This editorial will appear in Wednesday’s print edition.
You don’t succeed as an engineer or survive as a test pilot without being an intensely practical person. Yet the practical Neil Armstrong will forever be remembered for leading one of humanity’s most impractical adventures.
America had no pragmatic reason to go the moon in the 1960s. While the Apollo program spun off many inventions, the moon voyages were not about developing freeze-dried food or cordless tools. They were mainly about sending human beings up to the nearest heavenly body to have a look around.
Curiosity, pure and simple. It seems appropriate that when Armstrong died Saturday, the Martian rover Curiosity – NASA’s latest impractical adventure – had just begun exploring the bleak landscape of Mars.
In 1969, when Armstrong stepped out of the lunar lander, robots weren’t supposed to be the stars of the U.S. space program. Decades of science fiction had conditioned the world to expect humans to play the lead role in exploring Mars and deep space.
But after six trips to the moon, the United States lost interest and didn’t go back. That was 40 years ago; since then, our astronauts have been tooling around in near-Earth orbit.
There’s talk about returning astronauts to the moon and ultimately sending them to Mars, but American leaders don’t sound all that enthusiastic. As far as the moon goes, there’s a sense of “been there, done that.”
Still, Mars crawlers aren’t a bad substitute for flesh-and-blood astronauts. One of Curiosity’s predecessors, Opportunity, has been operating since 2003 and remains in business today.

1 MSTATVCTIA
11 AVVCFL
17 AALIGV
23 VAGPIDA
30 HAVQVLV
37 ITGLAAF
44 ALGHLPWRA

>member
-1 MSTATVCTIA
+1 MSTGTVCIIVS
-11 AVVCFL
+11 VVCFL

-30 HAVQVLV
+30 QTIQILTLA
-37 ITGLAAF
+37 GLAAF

Armstrong and Curiosity have something important in common: Both are agents of basic research, pure science. Basic research is about discovering for the sake of discovering, looking around the universe and asking, “What makes this thing click?”
We do most of our basic research on Earth, most of it in universities. The University of Washington, for example, drew approximately $1.5 billion in research grants last year. Scientists at such institutions plumb the secrets of cell chemistry, the human genome, brain development and countless other realms of undiscovered knowledge.
Ultimately, “impractical” pure research among the most practical things we do. Useful technologies – electric lights, lasers, computers, airplanes – are nearly always based on principles someone happened upon out of pure curiosity. The value of basic research can be a hard sell to the lawmakers who fund universities, but science will always return rich dividends to the societies that support it.
In the meantime, there’s the thrill of prying out the mysteries of the human body, the Earth, the atom, the cosmos. The thrill is part of what we are, and it’s reason enough to keep at it.